Barry’s Blog # 341: A Mythologist Looks at the 2020 Election, Part Two

For a long time now, only half of American adults have considered it worth their time to vote. They are not stupid. Stop calling them stupid. We make up the lowest turnout rate in the world because so few of us see any significant differences between the two major parties. And the twin curses of massive voter suppression and computer fraud have ensured that millions of votes that are cast are not counted. That is reality. But the mystery is why the Democrats have done so little about it through the last five election cycles.

Here’s another mystery. What does it say about the public’s appreciation of the Democratic Party that, with the most profoundly unpopular and deeply reviled president in U.S. history, it took a pandemic with 140,000 dead and an economic depression with forty million unemployed to finally push Biden’s poll numbers past those of Trumpus? Here’s another one: Michael Bloomberg spent nearly a billion dollars convincing you that Bernie Sanders was unelectable. Can you imagine the good that money would have done had he spent it fighting voter suppression? Have you heard a word about him since he dropped out?

Here’s another one: Do the Democrats really think they can win with a candidate who has no constituency, no charisma and few platform positions that would attract more voters other than not being Trumpus? Do they really care about winning?  Does Joe Biden really care about being President (see below)?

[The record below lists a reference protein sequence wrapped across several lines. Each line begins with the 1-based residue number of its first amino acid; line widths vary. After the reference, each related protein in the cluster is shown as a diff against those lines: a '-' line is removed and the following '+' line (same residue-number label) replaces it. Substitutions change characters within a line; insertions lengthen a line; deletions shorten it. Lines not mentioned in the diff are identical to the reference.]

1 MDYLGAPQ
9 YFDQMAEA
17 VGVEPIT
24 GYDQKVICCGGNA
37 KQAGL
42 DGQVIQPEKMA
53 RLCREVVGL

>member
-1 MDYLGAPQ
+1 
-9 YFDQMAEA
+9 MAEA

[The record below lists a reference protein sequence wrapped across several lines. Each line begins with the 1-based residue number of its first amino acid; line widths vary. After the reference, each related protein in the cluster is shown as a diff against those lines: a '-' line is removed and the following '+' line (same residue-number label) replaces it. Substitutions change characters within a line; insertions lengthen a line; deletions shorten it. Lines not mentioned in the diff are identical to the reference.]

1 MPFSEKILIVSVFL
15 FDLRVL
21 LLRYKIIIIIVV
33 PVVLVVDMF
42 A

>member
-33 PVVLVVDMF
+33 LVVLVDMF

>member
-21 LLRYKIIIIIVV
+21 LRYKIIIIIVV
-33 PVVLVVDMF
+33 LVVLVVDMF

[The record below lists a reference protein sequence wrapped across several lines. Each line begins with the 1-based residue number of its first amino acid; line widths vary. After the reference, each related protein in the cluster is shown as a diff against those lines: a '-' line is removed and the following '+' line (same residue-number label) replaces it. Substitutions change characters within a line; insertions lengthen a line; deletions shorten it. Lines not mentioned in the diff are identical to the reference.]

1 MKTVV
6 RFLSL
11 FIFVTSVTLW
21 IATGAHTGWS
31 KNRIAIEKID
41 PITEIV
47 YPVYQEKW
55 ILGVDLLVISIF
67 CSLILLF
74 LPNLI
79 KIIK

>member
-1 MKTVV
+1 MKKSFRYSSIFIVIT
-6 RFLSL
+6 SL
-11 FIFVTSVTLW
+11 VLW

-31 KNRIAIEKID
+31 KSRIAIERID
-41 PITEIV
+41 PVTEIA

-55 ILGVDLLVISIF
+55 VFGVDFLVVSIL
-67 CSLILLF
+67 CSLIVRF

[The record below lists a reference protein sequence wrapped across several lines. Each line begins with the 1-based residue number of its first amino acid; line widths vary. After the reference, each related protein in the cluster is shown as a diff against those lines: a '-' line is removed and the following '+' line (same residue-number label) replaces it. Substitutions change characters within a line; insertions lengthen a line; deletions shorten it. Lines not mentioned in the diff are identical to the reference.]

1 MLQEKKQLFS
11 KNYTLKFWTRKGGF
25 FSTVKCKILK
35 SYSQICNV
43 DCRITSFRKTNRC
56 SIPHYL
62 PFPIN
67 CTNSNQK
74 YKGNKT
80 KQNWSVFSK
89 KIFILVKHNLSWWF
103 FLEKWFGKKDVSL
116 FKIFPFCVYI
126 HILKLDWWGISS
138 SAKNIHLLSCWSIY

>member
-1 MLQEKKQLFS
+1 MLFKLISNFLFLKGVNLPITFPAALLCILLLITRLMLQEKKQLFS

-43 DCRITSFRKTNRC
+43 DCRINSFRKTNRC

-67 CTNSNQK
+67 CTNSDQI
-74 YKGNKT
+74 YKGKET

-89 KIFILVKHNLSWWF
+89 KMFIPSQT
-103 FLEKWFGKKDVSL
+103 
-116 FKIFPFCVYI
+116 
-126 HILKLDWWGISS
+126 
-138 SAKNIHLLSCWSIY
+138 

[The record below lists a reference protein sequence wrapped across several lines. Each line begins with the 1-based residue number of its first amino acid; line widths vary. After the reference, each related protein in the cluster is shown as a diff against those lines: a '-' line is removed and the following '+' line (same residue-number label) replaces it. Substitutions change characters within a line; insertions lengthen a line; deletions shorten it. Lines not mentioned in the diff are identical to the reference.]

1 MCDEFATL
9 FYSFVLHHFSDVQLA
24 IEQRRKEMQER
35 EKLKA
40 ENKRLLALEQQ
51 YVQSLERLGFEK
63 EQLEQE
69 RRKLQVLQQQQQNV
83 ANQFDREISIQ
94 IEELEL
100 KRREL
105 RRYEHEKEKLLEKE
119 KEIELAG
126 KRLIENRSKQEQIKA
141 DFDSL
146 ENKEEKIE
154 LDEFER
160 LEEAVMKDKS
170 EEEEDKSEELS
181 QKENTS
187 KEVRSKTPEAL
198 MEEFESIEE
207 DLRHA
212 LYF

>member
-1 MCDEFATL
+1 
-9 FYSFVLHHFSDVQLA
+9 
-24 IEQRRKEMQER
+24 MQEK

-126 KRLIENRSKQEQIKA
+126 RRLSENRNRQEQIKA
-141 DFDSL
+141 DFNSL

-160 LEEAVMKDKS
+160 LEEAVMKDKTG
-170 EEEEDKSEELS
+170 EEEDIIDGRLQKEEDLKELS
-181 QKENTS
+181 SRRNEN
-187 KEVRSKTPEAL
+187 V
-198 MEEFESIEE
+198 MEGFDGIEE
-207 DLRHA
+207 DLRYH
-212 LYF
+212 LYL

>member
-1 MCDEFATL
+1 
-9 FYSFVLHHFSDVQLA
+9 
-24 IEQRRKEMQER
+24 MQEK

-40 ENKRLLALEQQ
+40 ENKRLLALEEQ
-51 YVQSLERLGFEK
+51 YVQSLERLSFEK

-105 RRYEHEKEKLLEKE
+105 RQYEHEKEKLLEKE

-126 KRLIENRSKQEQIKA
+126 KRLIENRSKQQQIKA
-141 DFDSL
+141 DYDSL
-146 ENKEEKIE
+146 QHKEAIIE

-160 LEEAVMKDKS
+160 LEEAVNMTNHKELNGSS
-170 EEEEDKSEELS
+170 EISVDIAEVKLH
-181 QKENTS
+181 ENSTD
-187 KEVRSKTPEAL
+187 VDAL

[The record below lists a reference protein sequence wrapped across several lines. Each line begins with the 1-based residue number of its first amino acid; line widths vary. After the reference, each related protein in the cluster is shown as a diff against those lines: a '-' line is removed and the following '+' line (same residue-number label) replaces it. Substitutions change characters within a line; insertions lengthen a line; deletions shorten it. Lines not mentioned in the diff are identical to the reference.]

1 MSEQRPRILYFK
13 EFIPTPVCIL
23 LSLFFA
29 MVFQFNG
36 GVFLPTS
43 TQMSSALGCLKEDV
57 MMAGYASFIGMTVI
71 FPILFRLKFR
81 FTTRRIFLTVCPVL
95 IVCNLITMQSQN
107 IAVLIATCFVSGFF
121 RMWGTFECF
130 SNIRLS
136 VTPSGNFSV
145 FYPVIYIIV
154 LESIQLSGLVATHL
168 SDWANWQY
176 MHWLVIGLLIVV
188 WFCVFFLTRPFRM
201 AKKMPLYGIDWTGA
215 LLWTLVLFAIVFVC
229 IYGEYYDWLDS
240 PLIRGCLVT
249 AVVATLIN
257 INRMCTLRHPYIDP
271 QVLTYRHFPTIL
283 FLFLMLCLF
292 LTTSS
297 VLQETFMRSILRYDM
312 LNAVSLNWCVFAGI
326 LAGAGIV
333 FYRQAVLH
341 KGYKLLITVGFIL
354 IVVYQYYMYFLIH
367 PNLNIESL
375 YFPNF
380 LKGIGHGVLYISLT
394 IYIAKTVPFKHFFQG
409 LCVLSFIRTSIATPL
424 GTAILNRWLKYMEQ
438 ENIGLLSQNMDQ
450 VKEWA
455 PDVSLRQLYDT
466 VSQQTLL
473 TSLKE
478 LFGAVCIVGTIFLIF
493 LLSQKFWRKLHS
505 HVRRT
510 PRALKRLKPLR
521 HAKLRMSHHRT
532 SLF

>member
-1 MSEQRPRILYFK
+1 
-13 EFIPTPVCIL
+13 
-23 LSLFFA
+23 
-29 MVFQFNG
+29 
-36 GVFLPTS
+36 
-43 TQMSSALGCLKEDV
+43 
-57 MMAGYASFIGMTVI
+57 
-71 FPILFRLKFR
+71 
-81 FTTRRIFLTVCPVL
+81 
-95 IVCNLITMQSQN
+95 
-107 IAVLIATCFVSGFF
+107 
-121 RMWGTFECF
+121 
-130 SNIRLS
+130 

I hope I’m wrong. May the future bring us something better than this. We deserve better, or so we’d like to think. But here I want to present some mythological and psychological speculations.

What exactly are these two old white guys contending for? Liberals lament that the system is dysfunctional or broken, while radicals will argue that it has been doing quite well in terms of its actual functions of maintaining the military empire abroad and redistributing wealth upwards at home. As a mythologist, I see both points of view, and I suggest that the myth of American innocence holds it all together.

One aspect of what Joseph Campbell called our demythologized world, especially in America, is that the distinctions between religion, politics and entertainment have collapsed (this week Trumpus sat at the Oval Office desk and endorsed a brand of beans. You can’t make this stuff up). trump-beans This is perhaps because all three of these areas of public life are the realm of the con man’s main interests: making money and aggrandizing the self. For more on this American archetype, read my essay The Con-Man.

Please understand that anything spoken (well, nearly anything; see below) for the public by anyone at that level of power has been carefully vetted in front of multiple focus groups and edited precisely to fit the perceived needs of a very specific audience so as to manipulate its views of the politician. If in the Age of Trumpus (or for the past several election cycles) you haven’t noticed this, you haven’t been paying attention. But it began long before this particular con man entered the White House. I have written much more on these issues in these essays:

Let’s Talk About Me

Obama and the Myth of Innocence

Obama’s Tears

The Ritual of the Presidential Debates 

Stories We Tell Ourselves About Barack Obama 

The Presidential Dilemma